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jQuery .on() Method: the Issue of Dynamically Added Elements


The jQuery .on() method is the recommended way for attaching events to any DOM element. This method attaches event handlers to a selected set of elements and it works perfectly for elements present on the page. However, there is an issue with the .on() method which inhibits the attachment of events to dynamically added elements. In this post, we will explore the issue of attaching events to dynamically added elements and then discuss the solution.

Problem Statement

First, let’s take a look at the issue with jQuery .on(). The following jQuery code attaches a click event to all div elements present on the page and when clicked, it logs the text in the browser console:

$(document).ready(function () {
    $('div').on('click', function() {
       console.log("Clicked.");
    });
}); 

This works great for all the div elements present on the page at the time of attaching the event. But the moment a div element is added dynamically (via code), the click event will not work. Consider the following jQuery code:

$(document).ready(function () {
   $('#btnAdd').on('click', function(){
    $('<div>Dynamic Div</div><br/>').appendTo('body');
  });
  $('div').on('click', function() {
    console.log("Clicked.");
  });
});

In the above jQuery code, there is a click event attached to a button which appends a div element to HTML body. And there is also a click event attached to all div elements. In this case, the click event will work properly for the div element present on the page while attaching and will not work for dynamically added div elements. You can check out a demo here.

In fact, for following jQuery code .on() works for even dynamically added elements. As here, before the event is attached, the dynamic div is already appended to the HTML body:

$(document).ready(function () {
  $('<div>Dynamic Div</div><br/>').appendTo('body');
  $('div').on('click', function() {
    console.log("Clicked.");
  });
});

And the official documentation also says,

 Event handlers are bound only to the currently selected elements; they must exist on the page at the time your code makes the call to .on().”

So now, let’s look at the solution.

Solution

In our problem statement, we attached the event directly to the DOM element. This is called Direct event. There is also something called delegate event, which doesn’t bind the event to the DOM elements, but it delegates the event from their parent. In other words, it’s the responsibility of the parent to execute the event on matching child elements. So in future, if new child elements are added to parent, parent will take care of executing the event on them. We shall see this with an example later on.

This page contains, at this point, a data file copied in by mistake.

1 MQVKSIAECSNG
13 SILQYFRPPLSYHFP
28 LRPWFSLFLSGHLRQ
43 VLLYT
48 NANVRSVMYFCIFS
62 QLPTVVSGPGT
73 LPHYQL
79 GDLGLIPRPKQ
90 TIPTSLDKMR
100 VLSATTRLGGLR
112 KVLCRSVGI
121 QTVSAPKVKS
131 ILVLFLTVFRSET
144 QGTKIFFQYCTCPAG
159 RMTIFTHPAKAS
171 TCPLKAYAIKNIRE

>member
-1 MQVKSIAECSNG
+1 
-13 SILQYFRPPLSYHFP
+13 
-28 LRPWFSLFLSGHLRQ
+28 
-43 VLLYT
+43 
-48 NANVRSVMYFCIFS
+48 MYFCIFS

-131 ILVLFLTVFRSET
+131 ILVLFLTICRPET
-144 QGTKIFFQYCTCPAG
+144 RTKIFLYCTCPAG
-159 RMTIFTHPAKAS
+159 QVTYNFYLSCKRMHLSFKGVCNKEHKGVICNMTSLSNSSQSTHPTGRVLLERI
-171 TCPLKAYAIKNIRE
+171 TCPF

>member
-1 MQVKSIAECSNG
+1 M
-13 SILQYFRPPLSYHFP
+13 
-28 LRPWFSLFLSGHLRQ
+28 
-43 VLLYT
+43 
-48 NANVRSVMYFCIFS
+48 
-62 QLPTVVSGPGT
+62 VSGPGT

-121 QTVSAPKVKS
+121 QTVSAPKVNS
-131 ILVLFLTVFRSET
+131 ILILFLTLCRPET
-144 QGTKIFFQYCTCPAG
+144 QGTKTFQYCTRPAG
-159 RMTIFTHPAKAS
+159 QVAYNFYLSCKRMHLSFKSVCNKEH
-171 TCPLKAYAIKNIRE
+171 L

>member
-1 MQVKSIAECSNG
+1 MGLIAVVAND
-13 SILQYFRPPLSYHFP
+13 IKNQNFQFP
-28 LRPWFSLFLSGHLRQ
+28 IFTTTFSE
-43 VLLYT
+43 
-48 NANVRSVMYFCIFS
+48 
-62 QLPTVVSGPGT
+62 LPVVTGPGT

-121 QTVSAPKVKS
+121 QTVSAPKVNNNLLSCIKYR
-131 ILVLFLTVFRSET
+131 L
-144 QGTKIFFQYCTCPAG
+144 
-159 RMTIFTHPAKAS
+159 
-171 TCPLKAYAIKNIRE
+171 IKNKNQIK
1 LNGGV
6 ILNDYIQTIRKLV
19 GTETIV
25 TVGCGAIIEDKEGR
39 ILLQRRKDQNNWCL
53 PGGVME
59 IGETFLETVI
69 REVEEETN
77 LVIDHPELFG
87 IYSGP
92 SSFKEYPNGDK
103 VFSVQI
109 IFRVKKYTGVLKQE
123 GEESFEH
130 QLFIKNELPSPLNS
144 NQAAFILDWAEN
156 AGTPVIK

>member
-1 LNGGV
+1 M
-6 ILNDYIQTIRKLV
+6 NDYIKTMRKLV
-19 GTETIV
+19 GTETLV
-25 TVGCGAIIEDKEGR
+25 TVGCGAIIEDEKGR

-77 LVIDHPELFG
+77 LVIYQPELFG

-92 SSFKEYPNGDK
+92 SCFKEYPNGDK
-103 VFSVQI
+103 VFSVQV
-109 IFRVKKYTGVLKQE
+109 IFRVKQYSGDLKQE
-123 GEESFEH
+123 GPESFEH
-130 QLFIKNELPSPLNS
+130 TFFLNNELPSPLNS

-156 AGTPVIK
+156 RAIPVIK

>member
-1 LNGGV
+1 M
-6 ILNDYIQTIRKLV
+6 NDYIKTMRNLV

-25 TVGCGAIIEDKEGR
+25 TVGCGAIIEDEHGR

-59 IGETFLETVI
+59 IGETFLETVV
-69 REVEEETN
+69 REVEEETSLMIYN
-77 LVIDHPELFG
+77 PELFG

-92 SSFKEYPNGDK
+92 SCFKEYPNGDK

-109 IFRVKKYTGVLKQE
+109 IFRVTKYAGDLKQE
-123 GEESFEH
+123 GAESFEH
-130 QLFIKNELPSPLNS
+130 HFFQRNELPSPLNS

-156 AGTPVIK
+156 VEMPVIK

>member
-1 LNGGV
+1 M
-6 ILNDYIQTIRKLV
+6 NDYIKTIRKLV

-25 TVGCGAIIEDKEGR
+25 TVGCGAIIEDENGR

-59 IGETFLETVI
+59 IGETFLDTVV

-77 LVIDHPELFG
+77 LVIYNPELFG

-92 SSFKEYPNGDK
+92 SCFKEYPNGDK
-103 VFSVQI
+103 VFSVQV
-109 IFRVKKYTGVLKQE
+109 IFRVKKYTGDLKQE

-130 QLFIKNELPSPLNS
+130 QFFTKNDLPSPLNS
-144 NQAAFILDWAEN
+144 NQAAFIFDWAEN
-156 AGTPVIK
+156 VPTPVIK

The jQuery on() method  has the following signature:

.on(events [, selector ] [, data ])

Here, the second parameter is “selector” which is optional. If this parameter is not present, then the event is called direct event (as used in our problem statement) and the presence of this parameter makes the event the delegate event. Delegated events have the advantage that they can process events from descendant elements that are added to the document at a later time. So to fix the problem, use the delegate event instead of the direct event.

See the following jQuery code:

$(document).ready(function () {
   $('#btnAdd').on('click', function(){
    $('<div>Dynamic Div</div><br/>').appendTo('body');
  });
  $(document).on("click","div", function(){
    console.log("Clicked.");
  });
});

In the above jQuery code, “div” as selector is passed and the click event is attached to document itself. So now when dynamic div elements are added to HTML, it’s the responsibility of the document to loop through all matching child elements and then execute the event. You can take a look at the demo here.

But be careful while using delegate events as it can degrade the performance if the parent is too far. For best results, attach delegated events at a document location as close as possible to the target elements. For example, the following HTML code has a div element and some child span elements:

<div id="dvParent">
    <span> Span 1 </span>
    <span> Span 2. </span>
</div>

And to attach click event to span element, we can use any of these codes:

  1. $(‘div#dvParent).on(“click”, “span”, function () {
  2. $(document).on(“click”,”div#dvParent span”, function(){

But the issue with the second way is that the parent is very far from the target element as the document holds all DOM elements. So traversing will degrade the performance. Here, dvParent is close to span elements, so the first method gives the best results.

Conclusion

To sum things up, jQuery .on() method used as direct event will not work for dynamically added elements. Use delegate event via passing the selector parameter so that container takes the responsibility of executing the event in case of elements added in future dynamically.

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